If you’re reading this post, you’re probably interested in forecasting future outcomes and basing strategy on those forecasts. If that’s true, then you’ve probably fallen victim to the Rational Actor Error.
The entire field of economics is based on the presumption that people act rationally. So, we lay out our decision models, and employ backward induction on that premise, to determine which actions we should take based on the idea that our friends on the other side of the table are doing the same. And then, we are continually surprised when the other party takes us down an illogical path.
This happened to me just the other day. Again, I was first surprised, then frustrated, then embarrassed that I fell into the same trap yet again. Obviously, people are not machines. We make mistakes. We make bad decisions. It’s part of being human. But, when we study decision analysis and economics, we seem to forget this basic truth. As we improve our own decision-making capabilities, we seem to think that everyone else has learned what we now know. This leads us down this paradoxical path where we must simultaneously study what decisions should be made by us and also what decisions will be made by others. To do so, we must assess not only what our counterparts’ options and payoffs are, but we also must assess their knowledge of decision analysis and the extent of their emotional bias.
There are very good reasons why we have these biases. They evolve naturally out of the social structure that our civilization has grown into. Most notably is the tribal constructs that place us in repeat interactions with others. These repeated interactions give rise to the fact that our actions today will have impacts on our ability to achieve future success. Our reputations follow us into future decisions and our trustworthiness becomes a valuable commodity. So, our default emotional state encourages us to punish cheating and encourage fair dealing. Even if a situation would benefit both parties, we get bogged down with how it will impact our ability to negotiate in the future. For example, vampire bats can often be seen sharing their take after a night of hunting. On its face, this seems illogical. Why would one bat forego its hard-earned haul to another?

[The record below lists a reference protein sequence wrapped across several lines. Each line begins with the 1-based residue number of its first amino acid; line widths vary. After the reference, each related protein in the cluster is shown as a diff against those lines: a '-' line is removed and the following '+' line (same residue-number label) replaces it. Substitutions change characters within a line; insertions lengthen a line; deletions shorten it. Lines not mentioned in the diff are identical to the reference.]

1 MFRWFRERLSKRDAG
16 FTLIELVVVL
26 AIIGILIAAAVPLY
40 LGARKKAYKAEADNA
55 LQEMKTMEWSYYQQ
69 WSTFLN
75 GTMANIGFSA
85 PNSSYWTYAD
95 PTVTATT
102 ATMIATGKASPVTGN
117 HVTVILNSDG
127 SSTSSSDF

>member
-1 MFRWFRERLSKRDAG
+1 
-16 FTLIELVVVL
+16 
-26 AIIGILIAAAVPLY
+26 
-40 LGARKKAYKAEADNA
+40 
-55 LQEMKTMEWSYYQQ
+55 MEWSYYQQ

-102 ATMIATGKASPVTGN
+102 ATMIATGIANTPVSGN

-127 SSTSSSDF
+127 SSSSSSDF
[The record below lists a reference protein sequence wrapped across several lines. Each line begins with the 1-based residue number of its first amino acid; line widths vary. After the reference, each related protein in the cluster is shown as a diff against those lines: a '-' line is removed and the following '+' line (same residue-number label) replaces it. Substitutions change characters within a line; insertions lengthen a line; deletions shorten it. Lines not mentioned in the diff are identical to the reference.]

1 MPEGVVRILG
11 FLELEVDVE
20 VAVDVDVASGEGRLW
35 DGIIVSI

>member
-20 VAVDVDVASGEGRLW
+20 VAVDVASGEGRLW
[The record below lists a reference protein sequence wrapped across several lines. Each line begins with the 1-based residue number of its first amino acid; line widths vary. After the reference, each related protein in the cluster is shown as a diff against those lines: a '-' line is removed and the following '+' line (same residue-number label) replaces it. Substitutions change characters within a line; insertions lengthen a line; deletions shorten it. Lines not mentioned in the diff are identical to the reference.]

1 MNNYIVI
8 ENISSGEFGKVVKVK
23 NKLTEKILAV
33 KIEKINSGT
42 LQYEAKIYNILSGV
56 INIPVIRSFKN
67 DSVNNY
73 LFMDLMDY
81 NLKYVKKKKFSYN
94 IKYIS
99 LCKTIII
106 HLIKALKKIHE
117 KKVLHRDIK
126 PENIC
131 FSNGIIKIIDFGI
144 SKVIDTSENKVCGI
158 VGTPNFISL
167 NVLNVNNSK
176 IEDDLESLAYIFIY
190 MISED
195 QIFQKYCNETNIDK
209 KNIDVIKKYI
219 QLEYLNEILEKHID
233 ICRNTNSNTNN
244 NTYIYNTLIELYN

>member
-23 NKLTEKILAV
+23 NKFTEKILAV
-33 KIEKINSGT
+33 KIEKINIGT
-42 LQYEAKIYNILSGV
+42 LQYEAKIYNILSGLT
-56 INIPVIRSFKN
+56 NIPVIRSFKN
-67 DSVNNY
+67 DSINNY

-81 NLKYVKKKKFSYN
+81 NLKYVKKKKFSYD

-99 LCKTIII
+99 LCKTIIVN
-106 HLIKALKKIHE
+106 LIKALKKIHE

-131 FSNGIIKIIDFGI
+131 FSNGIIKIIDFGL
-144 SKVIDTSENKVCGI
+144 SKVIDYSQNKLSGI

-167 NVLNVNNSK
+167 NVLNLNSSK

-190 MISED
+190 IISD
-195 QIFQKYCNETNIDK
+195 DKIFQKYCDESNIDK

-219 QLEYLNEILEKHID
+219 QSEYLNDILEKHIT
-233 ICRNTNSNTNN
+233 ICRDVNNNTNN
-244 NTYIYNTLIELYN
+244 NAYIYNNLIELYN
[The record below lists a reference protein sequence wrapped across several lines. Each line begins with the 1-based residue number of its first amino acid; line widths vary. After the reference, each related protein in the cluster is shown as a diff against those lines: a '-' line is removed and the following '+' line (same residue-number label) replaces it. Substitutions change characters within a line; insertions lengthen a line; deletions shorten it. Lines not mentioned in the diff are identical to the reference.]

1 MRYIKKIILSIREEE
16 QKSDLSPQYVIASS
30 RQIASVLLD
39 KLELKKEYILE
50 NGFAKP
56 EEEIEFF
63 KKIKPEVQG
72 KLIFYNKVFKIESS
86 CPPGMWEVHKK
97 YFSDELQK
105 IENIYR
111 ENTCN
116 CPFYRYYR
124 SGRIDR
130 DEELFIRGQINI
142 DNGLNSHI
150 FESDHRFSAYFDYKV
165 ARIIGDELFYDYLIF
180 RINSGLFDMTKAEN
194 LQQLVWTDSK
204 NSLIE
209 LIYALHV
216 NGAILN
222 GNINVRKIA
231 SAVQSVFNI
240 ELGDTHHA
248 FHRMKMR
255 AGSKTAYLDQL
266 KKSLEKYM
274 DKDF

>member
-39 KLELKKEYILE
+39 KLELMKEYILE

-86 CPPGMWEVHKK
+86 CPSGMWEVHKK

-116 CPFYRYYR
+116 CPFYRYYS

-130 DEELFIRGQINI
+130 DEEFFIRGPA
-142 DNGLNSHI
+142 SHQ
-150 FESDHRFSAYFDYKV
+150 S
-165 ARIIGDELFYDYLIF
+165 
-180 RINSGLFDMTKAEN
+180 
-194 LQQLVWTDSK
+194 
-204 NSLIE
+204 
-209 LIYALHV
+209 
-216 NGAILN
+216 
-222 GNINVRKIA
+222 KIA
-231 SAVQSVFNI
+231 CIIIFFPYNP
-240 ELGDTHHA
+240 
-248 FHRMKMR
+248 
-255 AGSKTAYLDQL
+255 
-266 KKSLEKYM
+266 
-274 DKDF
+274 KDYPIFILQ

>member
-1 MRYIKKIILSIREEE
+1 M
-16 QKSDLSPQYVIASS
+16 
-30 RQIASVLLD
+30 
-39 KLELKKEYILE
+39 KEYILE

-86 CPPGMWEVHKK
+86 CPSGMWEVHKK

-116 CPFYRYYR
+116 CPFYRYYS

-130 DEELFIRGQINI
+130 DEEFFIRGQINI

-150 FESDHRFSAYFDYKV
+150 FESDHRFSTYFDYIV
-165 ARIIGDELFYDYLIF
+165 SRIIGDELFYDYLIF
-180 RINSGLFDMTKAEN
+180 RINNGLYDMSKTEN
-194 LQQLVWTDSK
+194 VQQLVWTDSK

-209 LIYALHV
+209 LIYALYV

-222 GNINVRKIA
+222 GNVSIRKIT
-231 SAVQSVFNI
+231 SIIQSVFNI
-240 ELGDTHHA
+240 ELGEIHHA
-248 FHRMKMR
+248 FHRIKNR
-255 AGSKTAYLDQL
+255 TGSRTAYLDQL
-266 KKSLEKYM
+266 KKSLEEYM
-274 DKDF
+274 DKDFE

It turns out, these hunting expeditions are a numbers game. Sometimes they have success, other times they come up empty. The social structure of the bat colony encourages sharing so that when you strike out, you don’t starve. But occasionally you can observe an exiling of some bats with whom others won’t share. This is often a tit-for-tat exercise to punish one bat for not sharing on an earlier occasion. Or, sometimes the bat brings in no blood for many nights, bringing into question the effort they are employing. This natural occurrence of punishment permeates many social species, including humans.
The Ultimatum Game